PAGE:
– Kerry Packer fought numerous battles with the taxman over three decades and did nothing to hide his hatred of paying tax. In 1991, he famously told a nationally-televised parliamentary inquiry that “if anybody in this country doesn’t minimise their tax, they want their heads read because as a government I can tell you they’re not spending it that well that we should be donating extra”.

So how do wealthy entrepreneurs end up in these tax battles?

Unfortunately for the rich, they are highly visible targets for the taxman. In Australia’s relatively small business community, every major deal is reported and dissected by the media, so the tax office can get a fair handle on who should be paying what.

To make matters worse for the rich, the taxman gets a handy guide to the status of their fortunes delivered to him every year in May in the form of the BRW Rich 200. BRW legend – which I have no reason to doubt – says the tax office gets two boxes of magazines delivered every year.

Second, the rich are a highly profitable target. As the Federal Government’s key revenue raising agency, the pressure is on the tax office to get the biggest return from its limited resources. It is far better to audit one billionaire than chase 10,000 workers on the minimum wage.

Third, the rich can occasionally be preyed upon by lawyers and accountants willing to push the tax envelope and win and/or retain the business of a super-wealthy client. Do a good job minimising the tax of a big fish and you’re a good chance to win jobs doing their company accounts, their charitable foundation’s accounts, their wife’s accounts and their kid’s accounts.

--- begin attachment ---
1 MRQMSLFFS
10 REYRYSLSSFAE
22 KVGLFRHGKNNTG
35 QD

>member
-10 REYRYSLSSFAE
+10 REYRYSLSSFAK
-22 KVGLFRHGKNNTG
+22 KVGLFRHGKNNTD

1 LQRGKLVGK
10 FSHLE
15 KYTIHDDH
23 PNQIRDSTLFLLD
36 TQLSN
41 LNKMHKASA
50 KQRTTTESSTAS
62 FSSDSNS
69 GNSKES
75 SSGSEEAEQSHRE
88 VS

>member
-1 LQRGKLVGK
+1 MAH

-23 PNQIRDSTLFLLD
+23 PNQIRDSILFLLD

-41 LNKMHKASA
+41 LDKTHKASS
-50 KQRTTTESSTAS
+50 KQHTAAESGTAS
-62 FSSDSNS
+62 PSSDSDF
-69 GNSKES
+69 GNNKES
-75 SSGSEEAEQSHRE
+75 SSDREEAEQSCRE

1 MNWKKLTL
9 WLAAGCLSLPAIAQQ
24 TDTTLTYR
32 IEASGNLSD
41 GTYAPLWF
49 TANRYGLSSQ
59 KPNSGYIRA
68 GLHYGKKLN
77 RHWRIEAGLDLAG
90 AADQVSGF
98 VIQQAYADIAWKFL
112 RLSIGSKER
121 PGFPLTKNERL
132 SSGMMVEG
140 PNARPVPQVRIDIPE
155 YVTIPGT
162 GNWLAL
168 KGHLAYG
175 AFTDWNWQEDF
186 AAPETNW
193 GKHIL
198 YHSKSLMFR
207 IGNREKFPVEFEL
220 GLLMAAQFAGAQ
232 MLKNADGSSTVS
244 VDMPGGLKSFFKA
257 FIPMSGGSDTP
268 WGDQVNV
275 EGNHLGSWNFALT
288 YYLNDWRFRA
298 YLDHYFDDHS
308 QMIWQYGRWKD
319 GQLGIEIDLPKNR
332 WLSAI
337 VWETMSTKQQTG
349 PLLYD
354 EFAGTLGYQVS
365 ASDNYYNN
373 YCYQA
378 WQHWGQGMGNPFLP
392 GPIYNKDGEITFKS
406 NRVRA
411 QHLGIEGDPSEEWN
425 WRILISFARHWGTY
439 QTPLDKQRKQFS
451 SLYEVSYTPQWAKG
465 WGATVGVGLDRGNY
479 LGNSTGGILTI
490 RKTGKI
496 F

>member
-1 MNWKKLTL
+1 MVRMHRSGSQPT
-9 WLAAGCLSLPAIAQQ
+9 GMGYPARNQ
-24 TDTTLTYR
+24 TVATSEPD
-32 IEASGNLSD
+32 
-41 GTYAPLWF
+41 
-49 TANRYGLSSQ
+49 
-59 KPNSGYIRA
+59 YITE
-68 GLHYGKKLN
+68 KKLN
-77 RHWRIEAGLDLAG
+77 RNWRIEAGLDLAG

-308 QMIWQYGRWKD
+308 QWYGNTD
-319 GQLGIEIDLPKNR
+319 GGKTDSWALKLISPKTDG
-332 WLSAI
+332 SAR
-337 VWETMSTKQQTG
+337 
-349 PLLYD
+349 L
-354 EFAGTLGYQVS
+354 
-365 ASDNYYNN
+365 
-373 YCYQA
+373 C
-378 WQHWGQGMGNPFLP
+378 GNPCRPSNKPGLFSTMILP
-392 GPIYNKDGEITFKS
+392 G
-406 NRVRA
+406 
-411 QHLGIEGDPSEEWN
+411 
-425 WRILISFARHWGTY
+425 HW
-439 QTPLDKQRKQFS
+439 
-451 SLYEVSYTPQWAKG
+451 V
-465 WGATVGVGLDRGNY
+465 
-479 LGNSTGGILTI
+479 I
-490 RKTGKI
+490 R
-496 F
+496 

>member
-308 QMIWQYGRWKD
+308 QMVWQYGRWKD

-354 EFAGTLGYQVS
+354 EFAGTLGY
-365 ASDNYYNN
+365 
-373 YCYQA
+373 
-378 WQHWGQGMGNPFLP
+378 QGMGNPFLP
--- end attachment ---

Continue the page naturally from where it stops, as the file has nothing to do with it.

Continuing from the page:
It is often smaller firms that, in their desperation to win business, come up with the most aggressive tax strategies. One tax accountant I spoke to says the conversation with the wealthy client will generally involve the presentation of a number of options. “This is the safe, conservative strategy, sir. This strategy… well, that’s getting into a little bit of a grey area.”

But as any tax agent will tell you, the final decision always lies with the client. And despite the fact that they know the taxman is watching their every move, plenty of wealthy entrepreneurs are prepared to roll the dice and pursue aggressive mimisation strategies such as using offshore tax havens and complex financial vehicles.

For some – like Kerry Packer – it’s a matter of principle to make sure the taxman gets as little as possible.

But for most, it’s just another multi-million dollar business decision, not unlike making a hostile takeover or outbidding your rivals for a property. There are costs and risks associated with being wrong, and there can be big rewards attached to being right.


* James Thomson is the editor of Most recently James was a senior editor at news and commentary website Business Spectator. Prior to that, James was editor of BRW’s Rich 200, Young Rich and Executive Rich editions.